Today, one week following the Supreme Court's unanimous decision requiring the U.S. Department of Veterans Affairs (VA) to set-aside contracts and Federal Supply Schedule (FSS) orders for eligible veteran-owned businesses under the Rule of Two, the Senate Committee on Small Business and Entrepreneurship held a hearing on how the decision will affect VA procurement going forward. Chairman David Vitter (R-LA) orchestrated the two-panel hearing alongside Senator Jeanne Shaheen (D-NH). Chairman Vitter made clear that the Senate wanted to understand how the Kingdomware decision will affect veteran-owned businesses and how to ensure that the VA is implementing the statute's proper interpretation.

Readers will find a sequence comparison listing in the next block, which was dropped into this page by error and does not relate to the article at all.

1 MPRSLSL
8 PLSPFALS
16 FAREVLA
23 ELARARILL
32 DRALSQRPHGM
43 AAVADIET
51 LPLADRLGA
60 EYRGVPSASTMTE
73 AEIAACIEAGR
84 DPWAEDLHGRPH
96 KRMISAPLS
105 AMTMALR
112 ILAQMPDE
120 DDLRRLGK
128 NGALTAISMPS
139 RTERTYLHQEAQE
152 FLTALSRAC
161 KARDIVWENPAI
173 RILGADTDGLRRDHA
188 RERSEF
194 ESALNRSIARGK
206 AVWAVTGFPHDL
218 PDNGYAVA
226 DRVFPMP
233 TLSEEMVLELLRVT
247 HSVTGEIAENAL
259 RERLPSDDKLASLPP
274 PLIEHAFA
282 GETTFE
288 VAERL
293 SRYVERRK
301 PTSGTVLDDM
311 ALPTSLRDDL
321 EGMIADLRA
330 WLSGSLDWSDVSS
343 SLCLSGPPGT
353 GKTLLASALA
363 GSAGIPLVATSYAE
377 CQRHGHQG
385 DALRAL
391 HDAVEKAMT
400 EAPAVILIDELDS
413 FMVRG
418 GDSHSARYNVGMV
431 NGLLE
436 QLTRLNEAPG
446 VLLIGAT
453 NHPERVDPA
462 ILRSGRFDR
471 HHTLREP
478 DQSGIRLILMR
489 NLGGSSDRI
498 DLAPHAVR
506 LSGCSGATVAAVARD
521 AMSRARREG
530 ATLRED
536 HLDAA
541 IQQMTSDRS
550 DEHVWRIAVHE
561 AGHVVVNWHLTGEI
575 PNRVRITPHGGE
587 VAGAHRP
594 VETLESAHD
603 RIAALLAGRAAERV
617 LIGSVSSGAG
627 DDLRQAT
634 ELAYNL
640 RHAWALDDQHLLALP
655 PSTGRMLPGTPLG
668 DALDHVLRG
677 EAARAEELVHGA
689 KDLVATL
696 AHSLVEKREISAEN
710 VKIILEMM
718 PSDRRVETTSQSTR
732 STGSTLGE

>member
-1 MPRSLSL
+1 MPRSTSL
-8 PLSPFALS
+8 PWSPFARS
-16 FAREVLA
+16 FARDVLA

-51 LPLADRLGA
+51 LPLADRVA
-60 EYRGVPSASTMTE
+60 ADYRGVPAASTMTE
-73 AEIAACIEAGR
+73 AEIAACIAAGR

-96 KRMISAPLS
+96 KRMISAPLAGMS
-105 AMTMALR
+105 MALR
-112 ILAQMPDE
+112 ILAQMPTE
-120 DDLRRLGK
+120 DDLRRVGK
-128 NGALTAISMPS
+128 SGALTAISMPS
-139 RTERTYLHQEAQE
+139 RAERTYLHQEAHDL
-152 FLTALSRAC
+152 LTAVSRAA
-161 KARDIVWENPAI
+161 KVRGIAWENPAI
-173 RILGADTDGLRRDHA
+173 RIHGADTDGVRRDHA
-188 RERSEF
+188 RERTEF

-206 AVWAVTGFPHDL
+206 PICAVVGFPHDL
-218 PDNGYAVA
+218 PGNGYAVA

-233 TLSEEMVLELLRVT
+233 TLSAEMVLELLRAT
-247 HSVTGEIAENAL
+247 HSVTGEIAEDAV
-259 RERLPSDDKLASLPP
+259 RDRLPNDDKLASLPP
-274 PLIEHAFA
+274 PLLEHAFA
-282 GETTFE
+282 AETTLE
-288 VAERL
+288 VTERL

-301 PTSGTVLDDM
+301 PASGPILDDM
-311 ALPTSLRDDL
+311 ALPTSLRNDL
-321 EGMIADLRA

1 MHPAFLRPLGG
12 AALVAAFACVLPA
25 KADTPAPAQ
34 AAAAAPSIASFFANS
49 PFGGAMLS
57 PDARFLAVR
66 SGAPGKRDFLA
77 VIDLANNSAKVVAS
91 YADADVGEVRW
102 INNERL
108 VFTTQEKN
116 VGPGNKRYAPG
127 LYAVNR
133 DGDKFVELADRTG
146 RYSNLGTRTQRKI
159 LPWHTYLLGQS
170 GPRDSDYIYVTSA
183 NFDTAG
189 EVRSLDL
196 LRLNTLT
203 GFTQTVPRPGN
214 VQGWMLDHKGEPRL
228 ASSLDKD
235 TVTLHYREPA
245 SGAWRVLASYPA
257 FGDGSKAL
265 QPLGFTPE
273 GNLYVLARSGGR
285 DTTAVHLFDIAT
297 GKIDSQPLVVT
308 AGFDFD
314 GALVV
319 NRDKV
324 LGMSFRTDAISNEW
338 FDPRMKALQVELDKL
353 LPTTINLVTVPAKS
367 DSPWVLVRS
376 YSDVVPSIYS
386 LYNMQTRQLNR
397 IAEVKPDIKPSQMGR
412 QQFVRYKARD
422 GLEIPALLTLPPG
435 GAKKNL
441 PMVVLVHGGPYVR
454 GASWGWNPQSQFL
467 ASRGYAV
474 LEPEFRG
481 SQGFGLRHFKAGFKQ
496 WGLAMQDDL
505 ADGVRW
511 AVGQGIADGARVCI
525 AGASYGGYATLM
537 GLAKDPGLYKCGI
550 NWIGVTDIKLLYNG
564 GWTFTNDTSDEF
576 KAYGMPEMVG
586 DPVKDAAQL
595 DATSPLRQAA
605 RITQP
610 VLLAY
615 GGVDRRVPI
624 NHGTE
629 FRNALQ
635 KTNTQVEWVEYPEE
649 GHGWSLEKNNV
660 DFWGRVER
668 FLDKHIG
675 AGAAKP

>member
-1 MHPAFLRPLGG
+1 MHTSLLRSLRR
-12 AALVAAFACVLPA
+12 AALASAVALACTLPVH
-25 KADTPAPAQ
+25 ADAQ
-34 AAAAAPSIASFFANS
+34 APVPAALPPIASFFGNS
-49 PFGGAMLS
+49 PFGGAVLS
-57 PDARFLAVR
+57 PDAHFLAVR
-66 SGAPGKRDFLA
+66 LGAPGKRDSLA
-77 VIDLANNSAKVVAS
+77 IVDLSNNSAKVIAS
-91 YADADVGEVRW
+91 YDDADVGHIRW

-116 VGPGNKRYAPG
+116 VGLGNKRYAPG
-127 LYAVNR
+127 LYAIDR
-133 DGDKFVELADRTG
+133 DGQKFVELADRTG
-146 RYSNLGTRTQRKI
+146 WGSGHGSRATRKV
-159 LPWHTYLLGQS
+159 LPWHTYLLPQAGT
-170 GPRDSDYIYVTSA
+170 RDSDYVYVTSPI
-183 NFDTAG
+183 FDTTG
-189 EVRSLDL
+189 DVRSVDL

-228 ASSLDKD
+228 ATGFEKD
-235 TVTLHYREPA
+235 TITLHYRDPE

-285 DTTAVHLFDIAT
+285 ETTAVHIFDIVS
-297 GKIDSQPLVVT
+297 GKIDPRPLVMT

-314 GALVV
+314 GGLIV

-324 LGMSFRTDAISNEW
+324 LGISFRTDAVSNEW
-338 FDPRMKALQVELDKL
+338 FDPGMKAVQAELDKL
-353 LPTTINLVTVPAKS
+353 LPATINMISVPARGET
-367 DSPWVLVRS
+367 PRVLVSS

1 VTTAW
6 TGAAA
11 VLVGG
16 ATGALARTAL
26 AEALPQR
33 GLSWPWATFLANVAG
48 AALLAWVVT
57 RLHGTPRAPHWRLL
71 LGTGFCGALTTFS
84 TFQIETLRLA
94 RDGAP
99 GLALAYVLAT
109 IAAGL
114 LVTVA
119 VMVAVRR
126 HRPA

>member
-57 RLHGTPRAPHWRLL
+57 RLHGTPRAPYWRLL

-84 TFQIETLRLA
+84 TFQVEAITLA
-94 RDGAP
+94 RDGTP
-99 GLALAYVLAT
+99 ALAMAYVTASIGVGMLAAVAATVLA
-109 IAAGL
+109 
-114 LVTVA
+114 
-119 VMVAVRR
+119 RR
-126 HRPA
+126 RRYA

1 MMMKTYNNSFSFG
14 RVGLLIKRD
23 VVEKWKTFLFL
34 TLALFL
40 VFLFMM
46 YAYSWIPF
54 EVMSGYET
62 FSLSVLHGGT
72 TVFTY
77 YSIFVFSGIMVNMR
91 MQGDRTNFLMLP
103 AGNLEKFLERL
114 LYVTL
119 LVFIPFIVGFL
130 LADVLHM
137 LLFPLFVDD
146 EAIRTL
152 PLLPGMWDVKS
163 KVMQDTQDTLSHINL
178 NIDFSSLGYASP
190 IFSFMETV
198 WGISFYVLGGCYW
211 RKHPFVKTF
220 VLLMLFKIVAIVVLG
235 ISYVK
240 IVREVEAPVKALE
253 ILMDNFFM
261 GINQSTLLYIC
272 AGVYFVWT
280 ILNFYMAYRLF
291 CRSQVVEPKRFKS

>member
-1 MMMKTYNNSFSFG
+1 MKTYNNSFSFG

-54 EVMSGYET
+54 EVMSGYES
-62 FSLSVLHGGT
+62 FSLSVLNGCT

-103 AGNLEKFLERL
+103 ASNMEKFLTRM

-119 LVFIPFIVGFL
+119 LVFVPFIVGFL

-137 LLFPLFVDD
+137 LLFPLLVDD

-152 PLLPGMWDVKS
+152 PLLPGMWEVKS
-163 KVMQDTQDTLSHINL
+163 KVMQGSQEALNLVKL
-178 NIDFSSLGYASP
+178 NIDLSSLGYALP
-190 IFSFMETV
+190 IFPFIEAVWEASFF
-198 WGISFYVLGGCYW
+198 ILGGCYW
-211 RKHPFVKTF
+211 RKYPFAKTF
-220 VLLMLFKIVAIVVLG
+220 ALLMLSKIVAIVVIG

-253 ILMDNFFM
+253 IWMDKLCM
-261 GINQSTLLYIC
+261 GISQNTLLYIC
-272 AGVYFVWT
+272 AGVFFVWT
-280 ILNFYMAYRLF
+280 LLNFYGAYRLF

The first panel featured Thomas J. Leney, the Executive Director for the VA, and John A. Shoraka, an Associate Administrator of Government Contracting and Business Development for the U.S. Small Business Administration (SBA). Speaking on behalf of the VA, Leney stated that the VA is committed to implementing the Supreme Court's decision and has already started its review of current procurements. According to Leney, to enforce the decision, the VA is working on creating formal rules and new policy guidelines to regulate how veteran-owned businesses are considered under the Rule of Two. The Supreme Court clarified that the Rule of Two requires setting aside contracts for every competitive VA acquisition, including FSS orders, when two or more eligible veteran-owned concerns will submit offers and an award can be made at a fair and reasonable price. While his remarks emphasized the VA's approach moving forward, Leney struggled to respond to Senator Vitter's inquiry into why the VA has spent years improperly applying the Rule of Two to veteran-owned small businesses. While the VA was unable to set a hard cutoff date for when it can assure that all awards will comply with the guidelines of the decision, Senator Vitter set a July 15, 2016, deadline for the VA to issue an update to the Committee to demonstrate their improved procurement methods. According to the chairman, a delay in implementing the Rule of Two would be equivalent to resisting the decision of the Supreme Court – even a three month delay would be unwarranted.